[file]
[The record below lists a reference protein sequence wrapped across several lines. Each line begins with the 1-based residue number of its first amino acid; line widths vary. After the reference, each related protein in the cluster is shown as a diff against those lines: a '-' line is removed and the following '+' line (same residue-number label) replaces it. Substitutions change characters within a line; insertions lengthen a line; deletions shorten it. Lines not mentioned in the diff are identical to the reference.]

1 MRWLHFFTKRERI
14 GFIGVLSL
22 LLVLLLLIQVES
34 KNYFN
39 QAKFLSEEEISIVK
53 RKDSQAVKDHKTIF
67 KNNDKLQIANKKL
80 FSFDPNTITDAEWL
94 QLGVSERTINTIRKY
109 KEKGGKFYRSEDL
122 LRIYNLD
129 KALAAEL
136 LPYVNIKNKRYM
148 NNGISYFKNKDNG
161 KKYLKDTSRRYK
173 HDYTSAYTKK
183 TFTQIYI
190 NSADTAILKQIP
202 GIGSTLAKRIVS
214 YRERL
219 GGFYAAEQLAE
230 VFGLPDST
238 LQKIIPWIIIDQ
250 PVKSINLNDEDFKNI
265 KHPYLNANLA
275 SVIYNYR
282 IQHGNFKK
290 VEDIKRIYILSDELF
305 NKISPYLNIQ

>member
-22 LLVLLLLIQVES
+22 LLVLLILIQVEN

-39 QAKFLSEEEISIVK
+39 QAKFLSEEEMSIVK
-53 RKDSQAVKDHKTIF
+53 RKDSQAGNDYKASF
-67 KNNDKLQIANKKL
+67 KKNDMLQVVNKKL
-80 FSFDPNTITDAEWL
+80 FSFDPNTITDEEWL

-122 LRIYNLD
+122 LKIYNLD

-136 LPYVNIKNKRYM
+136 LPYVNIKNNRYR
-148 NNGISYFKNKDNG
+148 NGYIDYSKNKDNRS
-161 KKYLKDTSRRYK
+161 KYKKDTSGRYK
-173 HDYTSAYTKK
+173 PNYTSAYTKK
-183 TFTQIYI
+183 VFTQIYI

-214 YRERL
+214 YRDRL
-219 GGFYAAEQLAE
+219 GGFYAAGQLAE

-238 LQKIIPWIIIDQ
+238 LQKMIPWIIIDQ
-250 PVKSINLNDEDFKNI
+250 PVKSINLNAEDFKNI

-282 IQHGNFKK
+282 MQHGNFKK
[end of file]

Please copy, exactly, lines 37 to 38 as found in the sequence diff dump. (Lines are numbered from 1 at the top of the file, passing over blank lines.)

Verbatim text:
+53 RKDSQAGNDYKASF
-67 KNNDKLQIANKKL